Eddie Hrycaj served as Army corpsman on Guadalcanal during WW II

Sgt. Eddie Hrycaj is shown in his dress uniform after World War II. Photo provided

Sgt. Eddie Hrycaj is shown in his dress uniform after World War II. Photo provided

About the time Corpsman Eddie Hrycaj landed on Guadalcanal in 1943 with the 101st Medical Regiment that took charge of the 52nd Field Hospital attached to the Army’s Americal Division the tide of war was starting to turn against the emperor’s troops.

The Battle of Midway had come and gone and with it four of the Japanese frontline aircraft carriers were sunk. On June 4, 1942 Harvard educated Adm. Isoroku Yamamoto, who led the attack on Pearl Harbor, commanded the giant Japanese fleet at Midway, too, and attacked Adm. Raymond Spruance’s much smaller American fleet.

Midway was a decisive American victory. It was the first time in World War II the Japanese Imperial fleet had been defeated by U.S. forces. The same would be true at Guadalcanal in August 1042. It took the Americans six months to kill or capture the Japanese Imperial Marines on the island. It was the first substantial American land victory against the Japanese during the war.

When Hrycaj came ashore as the 1st Marine Division was pulling out his hospital unit was attached to the Americal Division who replaced the Marines. There were still plenty of enemy soldiers alive in the island’s jungle full of fight.

“The Japanese would be up in the trees shooting at us,” the 95-year-old former soldier said. “I was working as a corpsman one evening treating the patients when a Japanese soldier slipped into the hospital tent and tried to stab me in the back. Another corpsman subdued him. He ended up in the stockade next to our hospital.”

Hrycaj’s biggest battle wasn’t with the Japanese it was with mosquitoes.

“During the two years I was on the island I caught malaria and yellow jaundice from mosquitoes,” he said. “Much of the time I was sick and had to take quinine to keep from turning yellow.”

When the war ended Hrycaj was still on Guadalcanal treating patients. He took a troop transport back to California, a slow train across the country to New Jersey where he spent time in a VA hospital in Atlantic City before being discharged.

“I went back to work in my dad’s lumber yard in Falls River, Mass right after the war,” he said. “I worked there for a while until I got a job with the post office in Providence, R.I. where I worked for 30 years until I retired in 1960.

He and his late wife, Geneva, moved to Englewood 27 years ago. The couple has two sons:  Nicholas and David.


Hrycaj’s File

 This is Hryaj at 95 at home in Englewood. Sun photo by Don MooreName: Edward Hrycaj
D.O.B: 21 Dec. 1917
Hometown: Falls River, Mass.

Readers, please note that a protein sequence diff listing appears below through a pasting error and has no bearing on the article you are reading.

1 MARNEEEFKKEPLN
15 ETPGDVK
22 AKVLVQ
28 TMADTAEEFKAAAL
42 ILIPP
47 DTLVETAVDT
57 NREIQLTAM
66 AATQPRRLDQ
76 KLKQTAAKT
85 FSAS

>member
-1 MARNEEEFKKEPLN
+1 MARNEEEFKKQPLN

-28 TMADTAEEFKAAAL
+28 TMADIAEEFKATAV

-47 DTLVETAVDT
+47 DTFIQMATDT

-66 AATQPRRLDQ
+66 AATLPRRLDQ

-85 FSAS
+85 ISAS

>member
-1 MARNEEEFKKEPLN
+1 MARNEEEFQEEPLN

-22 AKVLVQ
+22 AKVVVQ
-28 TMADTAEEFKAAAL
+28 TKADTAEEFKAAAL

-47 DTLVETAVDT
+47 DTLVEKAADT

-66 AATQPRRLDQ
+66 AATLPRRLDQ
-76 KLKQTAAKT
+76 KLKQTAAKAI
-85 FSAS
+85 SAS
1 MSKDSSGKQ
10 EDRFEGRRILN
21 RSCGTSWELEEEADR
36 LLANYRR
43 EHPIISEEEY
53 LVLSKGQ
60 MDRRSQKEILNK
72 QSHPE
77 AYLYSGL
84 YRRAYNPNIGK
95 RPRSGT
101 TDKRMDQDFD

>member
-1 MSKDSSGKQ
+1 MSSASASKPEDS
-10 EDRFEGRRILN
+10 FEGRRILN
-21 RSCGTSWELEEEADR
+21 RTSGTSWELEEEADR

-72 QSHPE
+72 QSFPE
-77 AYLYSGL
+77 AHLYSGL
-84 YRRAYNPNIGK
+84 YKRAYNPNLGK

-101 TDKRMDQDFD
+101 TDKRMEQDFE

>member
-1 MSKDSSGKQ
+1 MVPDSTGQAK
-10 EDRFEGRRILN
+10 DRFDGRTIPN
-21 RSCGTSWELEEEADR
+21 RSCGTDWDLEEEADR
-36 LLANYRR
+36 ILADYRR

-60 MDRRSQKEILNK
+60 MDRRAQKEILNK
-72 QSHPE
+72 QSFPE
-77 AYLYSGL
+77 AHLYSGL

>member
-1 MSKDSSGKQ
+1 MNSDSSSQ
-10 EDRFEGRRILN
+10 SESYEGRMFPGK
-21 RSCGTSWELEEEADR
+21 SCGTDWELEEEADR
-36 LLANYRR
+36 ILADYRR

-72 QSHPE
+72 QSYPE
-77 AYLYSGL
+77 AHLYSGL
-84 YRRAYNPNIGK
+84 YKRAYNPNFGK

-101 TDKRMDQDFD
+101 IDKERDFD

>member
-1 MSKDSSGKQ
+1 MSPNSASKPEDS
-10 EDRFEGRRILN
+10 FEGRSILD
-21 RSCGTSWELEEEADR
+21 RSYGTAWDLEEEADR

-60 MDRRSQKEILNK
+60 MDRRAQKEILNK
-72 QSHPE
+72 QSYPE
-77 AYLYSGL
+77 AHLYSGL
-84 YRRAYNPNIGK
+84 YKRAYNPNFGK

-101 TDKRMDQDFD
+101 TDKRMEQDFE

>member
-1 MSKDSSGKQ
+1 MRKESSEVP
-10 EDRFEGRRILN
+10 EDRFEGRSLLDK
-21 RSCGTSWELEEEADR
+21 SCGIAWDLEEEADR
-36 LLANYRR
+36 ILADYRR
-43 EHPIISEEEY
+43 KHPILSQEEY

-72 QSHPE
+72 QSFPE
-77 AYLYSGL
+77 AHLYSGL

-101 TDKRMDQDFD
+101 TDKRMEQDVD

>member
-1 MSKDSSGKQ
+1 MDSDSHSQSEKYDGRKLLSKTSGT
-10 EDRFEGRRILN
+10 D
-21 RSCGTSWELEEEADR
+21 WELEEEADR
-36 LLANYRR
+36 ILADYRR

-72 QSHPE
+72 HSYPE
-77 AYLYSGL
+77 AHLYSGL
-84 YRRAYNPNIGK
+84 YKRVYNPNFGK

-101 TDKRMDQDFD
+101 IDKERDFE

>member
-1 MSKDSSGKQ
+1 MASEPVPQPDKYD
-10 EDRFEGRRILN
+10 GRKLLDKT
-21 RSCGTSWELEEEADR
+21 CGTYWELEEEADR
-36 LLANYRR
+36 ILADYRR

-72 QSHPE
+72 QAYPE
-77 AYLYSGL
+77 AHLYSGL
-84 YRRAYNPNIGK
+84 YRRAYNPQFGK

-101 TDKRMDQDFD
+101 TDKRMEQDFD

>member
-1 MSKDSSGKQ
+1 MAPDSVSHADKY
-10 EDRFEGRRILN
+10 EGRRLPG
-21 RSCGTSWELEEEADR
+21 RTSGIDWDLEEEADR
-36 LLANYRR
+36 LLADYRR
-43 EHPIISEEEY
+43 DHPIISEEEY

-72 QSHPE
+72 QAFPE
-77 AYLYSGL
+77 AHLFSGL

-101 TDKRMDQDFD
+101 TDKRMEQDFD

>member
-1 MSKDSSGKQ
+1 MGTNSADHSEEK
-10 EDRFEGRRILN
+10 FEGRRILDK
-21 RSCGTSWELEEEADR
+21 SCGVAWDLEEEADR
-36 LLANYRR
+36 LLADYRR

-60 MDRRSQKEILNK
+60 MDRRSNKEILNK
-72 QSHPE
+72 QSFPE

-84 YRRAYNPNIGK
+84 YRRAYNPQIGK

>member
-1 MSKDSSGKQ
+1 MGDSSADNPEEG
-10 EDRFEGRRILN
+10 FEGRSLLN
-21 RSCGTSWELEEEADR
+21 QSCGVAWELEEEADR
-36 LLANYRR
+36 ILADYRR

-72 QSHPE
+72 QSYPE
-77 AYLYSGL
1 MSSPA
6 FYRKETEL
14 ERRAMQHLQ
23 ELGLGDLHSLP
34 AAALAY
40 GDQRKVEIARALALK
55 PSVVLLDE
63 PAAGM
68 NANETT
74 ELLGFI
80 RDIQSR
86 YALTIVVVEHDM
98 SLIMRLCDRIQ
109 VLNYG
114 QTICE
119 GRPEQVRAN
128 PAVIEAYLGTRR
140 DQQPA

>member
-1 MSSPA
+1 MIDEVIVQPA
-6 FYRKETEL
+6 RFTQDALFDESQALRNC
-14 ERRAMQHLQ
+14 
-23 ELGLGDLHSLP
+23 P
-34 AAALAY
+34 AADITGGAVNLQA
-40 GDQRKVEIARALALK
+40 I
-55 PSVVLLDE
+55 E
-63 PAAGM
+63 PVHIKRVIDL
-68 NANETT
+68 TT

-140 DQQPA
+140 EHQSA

Currently: Englewood, Fla.
Entered Service: 25 March 1941
Discharged: 1946
Rank: Tech Sgt.
Unit: 101st Medical Regiment attached to 52nd Field Hospital at Guadalcanal
Commendations: Presidential Unit Citation for service with the Americal Division
Battles/Campaigns: Battle of Solomon Islands, Guadalcanal.


This story was first published in the Charlotte Sun newspaper, Port Charlotte, Fla. on Thursday, May 23, 2013 and is republished with permission.

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Edward Hrycaj

21 December 1917 – 15 July 2014

Edward Hrycaj, 96, of Englewood, Fla., died on July 15, 2014. Funeral arrangements by Lemon Bay Funeral Home and Cremation Services, Engelwood.

Sarasota Herald Tribune – Friday, July 18, 2014

Comments

  1. I have an old snapshot of the 52nd Field Hospital sign taken at Guadalcanal which shows the unit insignia. Pity this app doesn’t let me post it here.

    • Dear Mr. Jones, I just read your post about a photograph of the 52nd Field Hospital in regard to Eddie Hrycaj’s oral history posted on Don Moore-War Tales website. My dad was a member of the 52nd F.H. What is your connection to the photo? I am looking for information about the 52nd
      please reply if you can help
      Ray

  2. I have a neighbor in Zephyrhills Fl.that served on the USS Hudson. His name is Paul Lancaster.
    I love to hear the stories he tells of Okinawa and Iwo Jima. If you would like to talk to him he is still living as of 9/18/2013 and is in pretty good health. My name is Mark Krueger and I can be reached at 989-225-7328 or autocolorpro@hotmail.com.

    • Mark,
      Because I write for the Charlotte Sun daily newspaper in Port Charlotte, I have to try and keep my stories within our circulation area that only includes Charlotte, Sarasota an DeSoto counties.
      Regards,
      Don Moore

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